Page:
Hugo and IPFS: How does this blog work (and can immediately scale to a peak of 5000%!)

Interesting fact: If you are reading this article, then you are using a distributed network. Since mid-February 2019, this blog With Blue Ink has served through IPFS and Cloudflare distributed web gateways.

Last November, I published a blog post about how to run a static website from IPFS . I have run several apps in the way I use myself and my family, and I think it's time to migrate my blog. Since I dealt with some issues, some of which were explained below, which was longer than expected, but I flipped the (DNS) switch about a month ago and eventually shut down the single-instance virtual machine hosting the blog.

This decision made me anxious, but things for a month seemed almost perfect.

Hacker News + Reddit Effects

Something has happened since the migration to IPFS.

More than a week ago, I posted a blog post about the importance of normalizing Unicode strings . These strings are almost viral, peaking at the 4th place on the Hacker News homepage and getting the head of r/programming. Put the chair and be included in some popular newsletters. ( Thank you for your love and wonderful discussion! )

Then, on Monday I released a new open source project, Heredias , which also has a good exposure on Reddit.

For blogs that used to average less than 3,000 page views per month, this happened:

On Wednesday, March 13, traffic was 5,060% higher than the same day a week ago. In one day, the number of page views using Blue Ink was almost twice that of the previous month.

Despite the significant increase in traffic, this is the CPU usage of the primary IPFS node serving the website:

No.

With the distribution of content over IPFS and the provision of services through the Cloudflare CDN, With Blue Ink has little impact on performance and availability after a 5,000% traffic spike.

Not only that: tests have shown that the site has been very fast for users around the world.

Meet Hugo

Using Blue Ink is a static website. I write content in a bunch of Markdown files and then use Hugo to generate HTML pages. The entire site (content, theme, script) is open source and is released on GitHub's ItalyPaleAle / WithBlueInk .

Three years ago, when I started using this blog, I initially chose another popular static website generator, Jekyll. However, when I was trying to migrate to IPFS, I had to replace Jekyll with Hugo because Jekyll does not support relative URLs. When using Jekyll, all generated URLs start with a fixed base URL, which doesn't work when you browse content through dynamic URLs via the base URL (for more information on its importance , see my previous IPFS guide. ).

Moving to Hugo brings some other huge benefits. Hugo is a small application written in Go that is much faster than Jekyll, a Ruby gem. Not only is Hugo faster in building a website (actually, it feels almost instantaneous), but since it is a separate, self-contained binary, it installs faster in a CI environment. My CI builds from five minutes to less than a minute. In addition, Hugo has many powerful and interesting features, and it has been actively maintained.

Meet IPFS

The Interstellar File System , or IPFS , is a protocol and network that distributes unchangeable content in a peer-to-peer network.

If you are not familiar with IPFS, consider it a distributed CDN. Once the IPFS node is started, you can use it to publish documents on the IPFS network, and others around the world can request it directly. The best thing is that whenever someone asks for a file, they will immediately start planting it to someone else. This means that when IPFS is used, the more popular a document is, the more it is copied, so the faster others download it.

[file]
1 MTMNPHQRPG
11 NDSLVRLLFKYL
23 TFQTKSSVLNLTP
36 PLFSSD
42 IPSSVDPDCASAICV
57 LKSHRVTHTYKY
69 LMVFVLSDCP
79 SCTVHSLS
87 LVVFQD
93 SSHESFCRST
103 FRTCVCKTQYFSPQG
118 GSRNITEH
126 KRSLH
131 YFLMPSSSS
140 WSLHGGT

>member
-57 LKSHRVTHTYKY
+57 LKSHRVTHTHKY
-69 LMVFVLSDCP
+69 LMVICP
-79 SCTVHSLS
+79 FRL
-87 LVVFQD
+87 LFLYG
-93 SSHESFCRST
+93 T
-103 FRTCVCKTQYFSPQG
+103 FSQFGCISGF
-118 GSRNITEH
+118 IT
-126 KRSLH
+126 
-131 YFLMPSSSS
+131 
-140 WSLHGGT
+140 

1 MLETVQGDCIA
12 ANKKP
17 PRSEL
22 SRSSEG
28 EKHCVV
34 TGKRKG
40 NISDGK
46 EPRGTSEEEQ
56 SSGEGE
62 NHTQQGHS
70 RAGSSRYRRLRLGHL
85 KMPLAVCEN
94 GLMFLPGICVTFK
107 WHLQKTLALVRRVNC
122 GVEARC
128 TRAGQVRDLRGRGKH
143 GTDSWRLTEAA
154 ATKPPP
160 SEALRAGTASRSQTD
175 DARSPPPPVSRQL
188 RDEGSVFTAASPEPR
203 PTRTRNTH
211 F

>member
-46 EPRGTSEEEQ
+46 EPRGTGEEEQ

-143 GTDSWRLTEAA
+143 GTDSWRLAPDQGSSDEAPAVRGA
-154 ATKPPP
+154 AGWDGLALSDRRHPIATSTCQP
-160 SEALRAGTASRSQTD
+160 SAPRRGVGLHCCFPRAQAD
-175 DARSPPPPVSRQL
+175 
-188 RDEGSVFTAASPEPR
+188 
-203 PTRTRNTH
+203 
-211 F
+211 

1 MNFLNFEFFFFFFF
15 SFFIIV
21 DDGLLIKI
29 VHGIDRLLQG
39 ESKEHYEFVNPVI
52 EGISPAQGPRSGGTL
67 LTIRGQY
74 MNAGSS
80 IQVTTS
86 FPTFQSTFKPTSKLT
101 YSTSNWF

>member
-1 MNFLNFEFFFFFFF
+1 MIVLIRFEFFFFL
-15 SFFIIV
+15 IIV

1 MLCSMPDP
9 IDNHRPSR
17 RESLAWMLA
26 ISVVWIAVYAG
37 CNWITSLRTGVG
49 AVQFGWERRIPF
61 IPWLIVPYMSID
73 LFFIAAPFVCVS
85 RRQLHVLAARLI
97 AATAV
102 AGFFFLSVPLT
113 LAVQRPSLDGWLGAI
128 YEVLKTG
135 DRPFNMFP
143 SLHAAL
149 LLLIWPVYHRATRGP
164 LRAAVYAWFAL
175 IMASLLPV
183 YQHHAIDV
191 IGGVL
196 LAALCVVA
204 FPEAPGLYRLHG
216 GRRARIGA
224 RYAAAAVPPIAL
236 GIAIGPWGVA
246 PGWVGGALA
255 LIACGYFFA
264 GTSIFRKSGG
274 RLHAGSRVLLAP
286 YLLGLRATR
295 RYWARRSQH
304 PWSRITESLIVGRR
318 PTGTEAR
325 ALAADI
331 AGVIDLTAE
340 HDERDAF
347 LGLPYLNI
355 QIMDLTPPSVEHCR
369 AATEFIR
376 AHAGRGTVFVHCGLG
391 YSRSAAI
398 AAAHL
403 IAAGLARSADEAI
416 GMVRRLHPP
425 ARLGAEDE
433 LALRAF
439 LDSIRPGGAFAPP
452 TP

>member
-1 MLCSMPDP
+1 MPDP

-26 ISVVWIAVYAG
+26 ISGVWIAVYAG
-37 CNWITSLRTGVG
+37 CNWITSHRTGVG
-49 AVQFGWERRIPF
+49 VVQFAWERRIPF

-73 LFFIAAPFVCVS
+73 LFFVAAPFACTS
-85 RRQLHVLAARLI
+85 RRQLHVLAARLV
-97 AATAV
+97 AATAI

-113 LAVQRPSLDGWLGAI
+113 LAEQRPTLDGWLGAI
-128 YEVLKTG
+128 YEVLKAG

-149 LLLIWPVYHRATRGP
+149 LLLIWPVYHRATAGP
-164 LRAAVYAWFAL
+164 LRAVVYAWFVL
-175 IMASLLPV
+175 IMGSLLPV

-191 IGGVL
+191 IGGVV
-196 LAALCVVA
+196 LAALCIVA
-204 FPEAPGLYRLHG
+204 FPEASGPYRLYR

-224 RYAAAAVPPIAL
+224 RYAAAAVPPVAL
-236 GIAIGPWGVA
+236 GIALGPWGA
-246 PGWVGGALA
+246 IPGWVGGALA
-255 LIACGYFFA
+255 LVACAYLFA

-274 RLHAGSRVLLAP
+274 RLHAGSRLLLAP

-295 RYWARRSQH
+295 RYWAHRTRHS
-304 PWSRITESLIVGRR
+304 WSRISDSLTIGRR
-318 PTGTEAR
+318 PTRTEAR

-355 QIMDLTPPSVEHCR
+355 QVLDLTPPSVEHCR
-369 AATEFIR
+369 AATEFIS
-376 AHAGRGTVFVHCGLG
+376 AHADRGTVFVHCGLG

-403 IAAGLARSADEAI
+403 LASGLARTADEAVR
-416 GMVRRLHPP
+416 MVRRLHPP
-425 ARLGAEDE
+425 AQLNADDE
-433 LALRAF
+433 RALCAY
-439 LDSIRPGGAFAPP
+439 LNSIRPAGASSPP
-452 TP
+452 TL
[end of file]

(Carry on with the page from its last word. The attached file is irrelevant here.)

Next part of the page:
Distributing files over IPFS can be very fast and very flexible. Due to distributed and peer-to-peer, IPFS networks can withstand auditing and DDoS attacks.

In addition, all documents on IPFS are resolved by hashing their content, so they are also tamper-proof: if someone wants to change a single bit in a file, the entire hash value will change, so the address will be different.

The problem with IPFS is that it is just a content distribution protocol, not a storage service. It is more similar to CDN than NAS. I still need some servers, I currently have three servers, configured in a cluster with an IPFS cluster . They are Azure's compact, inexpensive B1ms VM (1 vCPU, 2 GB RAM) running in three different regions around the world. You can read how I set them up in the previous article .

Due to the use of IPFS, this simple and relatively inexpensive solution is able to provide "100%" uptime and DDoS resistance. These sites automatically replicate on all nodes in the cluster, and these nodes start seeding immediately, and with geographically dispersed users, virtual machines get very fast worldwide.

Let's take a look at this architecture.

The blog's architecture is relatively simple:

Pushing some new code to the main branch on GitHub triggers an automatic build in the Azure pipeline that clones the source code and runs Hugo to build the site (it's all free!). You can see the configuration in the file in repo with azure-pipelines.yaml .

Once the build is complete, the Azure pipeline will trigger an automated publish job . The release pipeline has two phases (you can read them to configure them in other IPFS articles):

  1. Copy the files to one of the IPFS VMs, then call the ipfs-cluster-ctl pin add command via SSH to add the documents to the cluster and copy them on all nodes.
  2. Make a REST call to the Cloudflare API to update DNSLink , which is a TXT DNS record containing _dnslink.withblue.ink containing the website IPFS hash.

When the first phase occurs automatically, the administrator (I!) is required for manual approval before the second phase can be run. This allows me to test and ensure that the site is successfully loaded via IPFS (using its full hash) and then served to any visitor withblue.ink.

After the release pipeline is complete, anyone running the IPFS daemon can access the website with this IPFS address: